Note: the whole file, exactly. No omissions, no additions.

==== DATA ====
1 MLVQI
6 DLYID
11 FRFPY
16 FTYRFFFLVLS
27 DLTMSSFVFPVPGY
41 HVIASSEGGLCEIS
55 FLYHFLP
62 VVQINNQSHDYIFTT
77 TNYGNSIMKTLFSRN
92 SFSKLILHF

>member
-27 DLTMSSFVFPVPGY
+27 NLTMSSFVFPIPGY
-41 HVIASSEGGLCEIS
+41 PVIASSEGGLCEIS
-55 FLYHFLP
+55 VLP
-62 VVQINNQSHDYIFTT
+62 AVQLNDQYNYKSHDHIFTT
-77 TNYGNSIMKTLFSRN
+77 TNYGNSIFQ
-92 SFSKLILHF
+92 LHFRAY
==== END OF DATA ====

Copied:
1 MLVQI
6 DLYID
11 FRFPY
16 FTYRFFFLVLS
27 DLTMSSFVFPVPGY
41 HVIASSEGGLCEIS
55 FLYHFLP
62 VVQINNQSHDYIFTT
77 TNYGNSIMKTLFSRN
92 SFSKLILHF

>member
-27 DLTMSSFVFPVPGY
+27 NLTMSSFVFPIPGY
-41 HVIASSEGGLCEIS
+41 PVIASSEGGLCEIS
-55 FLYHFLP
+55 VLP
-62 VVQINNQSHDYIFTT
+62 AVQLNDQYNYKSHDHIFTT
-77 TNYGNSIMKTLFSRN
+77 TNYGNSIFQ
-92 SFSKLILHF
+92 LHFRAY